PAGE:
As a brand working with an agency, there are some fundamental things you expect to happen: output that meets your expectations, fees to be charged as agreed, reconciliations to be performed regularly.
We were approached by a well-known global brand concerned that some of these fundamental tasks were not being performed by one of its creative agencies. The quality of output is certainly not the sort of thing we as Chartered Accountants are professionally qualified to assess and hence we focused our efforts on the contract, fees and third-party costs.
The contract was actually a decent one, covering all the main cost elements in some detail with provision for reconciliation of time and third-party costs, as well as an audit clause which allowed a relatively high degree of transparency.
The mechanism for charging fees was clearly laid out in the contract using a standard methodology. Yet when we asked both the brand and agency for the fee mechanism used for the audit period, we found that it was different to what was written in the contract (and in fact advantageous to the brand). When we pointed this out to both parties (it did seem to have occurred as result of a genuine mistake), the agency interpreted the contract as written and the brand as per custom and practice. Who do you think was then asked to act as independent arbiter?
This meant that the brand had been overcharged fees by approximately 13%, close to a seven-figure sum.
However, the plot thickened somewhat when we then asked for a detailed breakdown of the fee calculation from both the brand and the agency. Well, it transpired that the brand hadn’t ever been given one by the agency and, when we finally got to the original spreadsheet prepared by the agency (via a fairly circuitous route), it transpired that there were some hidden columns that contained calculations not covered by the contract. This meant that the brand had been overcharged fees by approximately 13%, close to a seven-figure sum.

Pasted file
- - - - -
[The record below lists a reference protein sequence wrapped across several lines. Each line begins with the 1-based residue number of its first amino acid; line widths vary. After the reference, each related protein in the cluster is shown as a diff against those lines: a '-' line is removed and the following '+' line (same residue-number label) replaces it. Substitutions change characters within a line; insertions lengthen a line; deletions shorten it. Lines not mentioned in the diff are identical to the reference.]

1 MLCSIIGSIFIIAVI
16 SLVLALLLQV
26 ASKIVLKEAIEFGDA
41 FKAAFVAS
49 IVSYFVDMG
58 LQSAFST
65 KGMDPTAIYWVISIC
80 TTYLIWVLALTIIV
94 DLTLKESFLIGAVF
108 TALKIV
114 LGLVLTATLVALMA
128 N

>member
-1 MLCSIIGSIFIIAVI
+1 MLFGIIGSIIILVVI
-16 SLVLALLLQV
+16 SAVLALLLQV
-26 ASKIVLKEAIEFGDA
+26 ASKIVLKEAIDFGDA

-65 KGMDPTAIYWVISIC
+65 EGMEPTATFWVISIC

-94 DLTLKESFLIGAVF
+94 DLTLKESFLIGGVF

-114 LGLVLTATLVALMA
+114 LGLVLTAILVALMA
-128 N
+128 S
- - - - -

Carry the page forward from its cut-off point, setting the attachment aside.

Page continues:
When it came to reconciliations, the agency had not been performing them for time or third-party costs in accordance with the contract, which meant that the brand was owed a substantial amount of money, some of which dated as far back as five years earlier. The brand knew that it was owed money and that reconciliations were not being performed, but when the agency was pressed for them, did not get a satisfactory response. It was only when we went in to audit and had a ‘Finance Director to Finance Director’-type conversation that everything came to light.
Suffice to say that the findings from the audit uncovered that the brand had been significantly overcharged and it is now wondering what its other agencies might be up to!